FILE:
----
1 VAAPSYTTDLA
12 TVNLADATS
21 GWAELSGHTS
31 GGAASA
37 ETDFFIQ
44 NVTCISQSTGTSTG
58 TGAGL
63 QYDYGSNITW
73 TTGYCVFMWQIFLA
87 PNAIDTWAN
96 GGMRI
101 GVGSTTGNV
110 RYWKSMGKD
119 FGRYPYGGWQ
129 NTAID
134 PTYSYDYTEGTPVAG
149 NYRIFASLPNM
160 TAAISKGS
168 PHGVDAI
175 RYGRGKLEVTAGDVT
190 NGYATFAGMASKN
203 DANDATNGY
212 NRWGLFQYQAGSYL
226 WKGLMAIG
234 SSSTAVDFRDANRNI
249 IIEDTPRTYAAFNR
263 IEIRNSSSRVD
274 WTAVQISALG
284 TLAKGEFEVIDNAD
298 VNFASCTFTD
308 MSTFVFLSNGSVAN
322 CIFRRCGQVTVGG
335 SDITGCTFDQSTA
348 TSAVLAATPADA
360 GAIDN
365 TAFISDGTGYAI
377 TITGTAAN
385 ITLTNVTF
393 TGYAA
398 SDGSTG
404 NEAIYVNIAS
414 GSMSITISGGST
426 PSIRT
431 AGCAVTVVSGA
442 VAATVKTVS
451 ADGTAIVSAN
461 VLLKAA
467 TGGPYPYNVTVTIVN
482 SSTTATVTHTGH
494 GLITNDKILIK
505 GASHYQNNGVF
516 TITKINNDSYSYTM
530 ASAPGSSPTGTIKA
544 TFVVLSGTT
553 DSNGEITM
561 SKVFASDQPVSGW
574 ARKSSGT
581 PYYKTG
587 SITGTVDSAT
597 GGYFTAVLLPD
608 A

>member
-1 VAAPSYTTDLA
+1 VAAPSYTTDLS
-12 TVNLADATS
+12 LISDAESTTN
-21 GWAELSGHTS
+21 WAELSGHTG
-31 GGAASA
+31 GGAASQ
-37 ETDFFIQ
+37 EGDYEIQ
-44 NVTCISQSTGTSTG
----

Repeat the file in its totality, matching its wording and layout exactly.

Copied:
1 VAAPSYTTDLA
12 TVNLADATS
21 GWAELSGHTS
31 GGAASA
37 ETDFFIQ
44 NVTCISQSTGTSTG
58 TGAGL
63 QYDYGSNITW
73 TTGYCVFMWQIFLA
87 PNAIDTWAN
96 GGMRI
101 GVGSTTGNV
110 RYWKSMGKD
119 FGRYPYGGWQ
129 NTAID
134 PTYSYDYTEGTPVAG
149 NYRIFASLPNM
160 TAAISKGS
168 PHGVDAI
175 RYGRGKLEVTAGDVT
190 NGYATFAGMASKN
203 DANDATNGY
212 NRWGLFQYQAGSYL
226 WKGLMAIG
234 SSSTAVDFRDANRNI
249 IIEDTPRTYAAFNR
263 IEIRNSSSRVD
274 WTAVQISALG
284 TLAKGEFEVIDNAD
298 VNFASCTFTD
308 MSTFVFLSNGSVAN
322 CIFRRCGQVTVGG
335 SDITGCTFDQSTA
348 TSAVLAATPADA
360 GAIDN
365 TAFISDGTGYAI
377 TITGTAAN
385 ITLTNVTF
393 TGYAA
398 SDGSTG
404 NEAIYVNIAS
414 GSMSITISGGST
426 PSIRT
431 AGCAVTVVSGA
442 VAATVKTVS
451 ADGTAIVSAN
461 VLLKAA
467 TGGPYPYNVTVTIVN
482 SSTTATVTHTGH
494 GLITNDKILIK
505 GASHYQNNGVF
516 TITKINNDSYSYTM
530 ASAPGSSPTGTIKA
544 TFVVLSGTT
553 DSNGEITM
561 SKVFASDQPVSGW
574 ARKSSGT
581 PYYKTG
587 SITGTVDSAT
597 GGYFTAVLLPD
608 A

>member
-1 VAAPSYTTDLA
+1 VAAPSYTTDLS
-12 TVNLADATS
+12 LISDAESTTN
-21 GWAELSGHTS
+21 WAELSGHTG
-31 GGAASA
+31 GGAASQ
-37 ETDFFIQ
+37 EGDYEIQ
-44 NVTCISQSTGTSTG